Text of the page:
TEACHERS I REMEMBER

Miss Crawley-Boevey. She was deputy headmistress and taught Geography. She had some sort of contact with royalty and her brief included teaching us about sexual intercourse later on. She was a handsome figure.

The Honourable Xenia Pleydell-Bouverie. She was the games mistress who taught us lacrosse. I was left wing and did a lot of speeding up and down along the edge of the playing field. Miss Pleydell-Bouverie joined in the action, shouting ‘cradle’, ‘cradle’, as we tried to get the ball into a tiny triangular goal. She also came from an aristocratic family and it was said she’d run away from home to become a games mistress? I preferred netball (shooter) and rounders and tennis in the summer. We also played cricket and I enjoyed being ‘long leg’ in the long grass. So not very sporty really.

Mrs Atkinson. She taught ‘A’ level German (she was German) which I studied along with French. We read German literature (‘Wallenstein’ by Schiller and poetry) in the old fashioned script. Mrs. A was dramatically beautiful with a creamy complexion, dark curly hair that flowed over her shoulders and a slash of red lipstick. She was very different from the norm. One day she was late for our class – there were only six of us. She breezed in saying ‘Mein B-H ist kaput’. Her bra had snapped! We liked her a lot. Where did she come from, where did she go?

Mr Heald. A token man. He was a great Maths teacher, although it did take me five times to pass ‘O’ level Maths. Everyone clapped when I got the long longed-for result. Mr. Heald was full of enthusiasm, a favourite among us all.

Miss Hann. Our English teacher. She was under five feet tall and a purposeful character, discussing our essays with great pzazz. She taught me to love the Romantic poets and we pushed back the desks to act out Shakespeare. I was lucky to have her, as this was my best subject. In the sixth form, we were allowed to write our essays in the library, which was light and warm with French windows opening onto the garden. I wish I had made better use of it. The prefects’ Common Room was more tempting as we could make toast and tea and have a chat with the other heads of houses.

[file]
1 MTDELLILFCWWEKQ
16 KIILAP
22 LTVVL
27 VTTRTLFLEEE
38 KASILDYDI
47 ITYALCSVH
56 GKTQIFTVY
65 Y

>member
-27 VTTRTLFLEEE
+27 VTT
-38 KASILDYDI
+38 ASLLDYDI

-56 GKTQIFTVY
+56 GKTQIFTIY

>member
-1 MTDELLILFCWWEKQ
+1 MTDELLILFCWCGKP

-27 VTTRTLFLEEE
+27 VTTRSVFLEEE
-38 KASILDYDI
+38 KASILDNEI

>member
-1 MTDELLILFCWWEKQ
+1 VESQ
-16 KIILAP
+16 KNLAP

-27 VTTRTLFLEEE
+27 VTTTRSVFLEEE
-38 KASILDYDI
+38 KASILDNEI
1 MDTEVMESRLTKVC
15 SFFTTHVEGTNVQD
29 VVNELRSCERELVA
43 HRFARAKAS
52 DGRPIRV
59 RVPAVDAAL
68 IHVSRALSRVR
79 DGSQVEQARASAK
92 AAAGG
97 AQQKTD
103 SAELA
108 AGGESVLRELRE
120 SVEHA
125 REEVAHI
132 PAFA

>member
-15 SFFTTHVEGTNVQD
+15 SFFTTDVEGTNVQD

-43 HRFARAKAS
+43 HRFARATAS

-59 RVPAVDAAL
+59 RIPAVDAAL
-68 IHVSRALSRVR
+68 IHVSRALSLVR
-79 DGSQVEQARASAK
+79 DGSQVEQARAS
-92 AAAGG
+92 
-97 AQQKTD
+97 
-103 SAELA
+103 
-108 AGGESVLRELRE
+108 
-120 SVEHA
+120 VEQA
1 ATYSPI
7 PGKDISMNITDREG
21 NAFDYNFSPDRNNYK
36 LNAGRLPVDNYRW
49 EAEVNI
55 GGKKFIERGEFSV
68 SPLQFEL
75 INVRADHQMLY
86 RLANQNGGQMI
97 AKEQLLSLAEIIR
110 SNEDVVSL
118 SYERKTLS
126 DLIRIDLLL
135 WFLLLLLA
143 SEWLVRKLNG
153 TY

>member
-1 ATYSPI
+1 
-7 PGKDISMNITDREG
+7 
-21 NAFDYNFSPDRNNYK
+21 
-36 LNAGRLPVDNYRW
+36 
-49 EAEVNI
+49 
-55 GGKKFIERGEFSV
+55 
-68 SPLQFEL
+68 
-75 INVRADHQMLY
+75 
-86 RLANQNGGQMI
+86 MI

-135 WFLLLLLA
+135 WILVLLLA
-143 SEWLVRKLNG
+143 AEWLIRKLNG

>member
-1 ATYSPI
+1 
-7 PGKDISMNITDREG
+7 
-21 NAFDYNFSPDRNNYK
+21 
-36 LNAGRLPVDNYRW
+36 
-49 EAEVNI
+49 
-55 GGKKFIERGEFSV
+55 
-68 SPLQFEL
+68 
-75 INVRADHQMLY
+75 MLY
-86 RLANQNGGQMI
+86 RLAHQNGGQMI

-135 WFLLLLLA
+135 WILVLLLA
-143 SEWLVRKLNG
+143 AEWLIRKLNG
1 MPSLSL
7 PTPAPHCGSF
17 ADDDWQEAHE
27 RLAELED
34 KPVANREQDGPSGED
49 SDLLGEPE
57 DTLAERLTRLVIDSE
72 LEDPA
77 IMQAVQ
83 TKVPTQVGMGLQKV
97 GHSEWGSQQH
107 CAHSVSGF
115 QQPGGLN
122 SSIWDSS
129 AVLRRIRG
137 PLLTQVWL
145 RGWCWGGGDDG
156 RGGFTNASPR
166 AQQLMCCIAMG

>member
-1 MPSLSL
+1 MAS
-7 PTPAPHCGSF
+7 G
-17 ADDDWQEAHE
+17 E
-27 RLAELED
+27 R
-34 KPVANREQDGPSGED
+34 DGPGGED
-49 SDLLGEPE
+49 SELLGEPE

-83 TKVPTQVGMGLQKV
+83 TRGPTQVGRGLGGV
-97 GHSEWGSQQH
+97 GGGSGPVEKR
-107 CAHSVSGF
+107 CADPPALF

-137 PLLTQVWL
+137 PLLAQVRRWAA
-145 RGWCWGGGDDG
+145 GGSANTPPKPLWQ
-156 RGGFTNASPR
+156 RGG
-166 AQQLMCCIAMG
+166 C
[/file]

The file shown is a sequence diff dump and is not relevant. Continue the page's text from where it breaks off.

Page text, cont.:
Miss Jesse.(known as Jezebel) She had been a pupil at the school. Her voice was unintelligible and she gave out many detentions. She sat at the front of the class on a high desk and we all got a detention for laughing when one of her stockings fell down. She also taught Girl Guides. One time we almost died of food poisoning after trying to cook sausages over a bonfire. Carbonised on the outside, raw within. I’ve never liked sausages since.

Mr Hensher was something else. The Chaplain became ill and he arrived to be the religious stand-in. He was tall and good looking but with strange, wide apart, eyes like marbles, which seemed to see through you. He taught us Divinity besides being our Chaplain and we were mesmerised as he talked about the dark clouds of the nether world.

He asked us to think of a flower without saying what it was, then he would go round the class, getting all our flowers right. We were agog. He finally organised us to go on a CND march to London one weekend and at that point he disappeared. I expect he was sacked.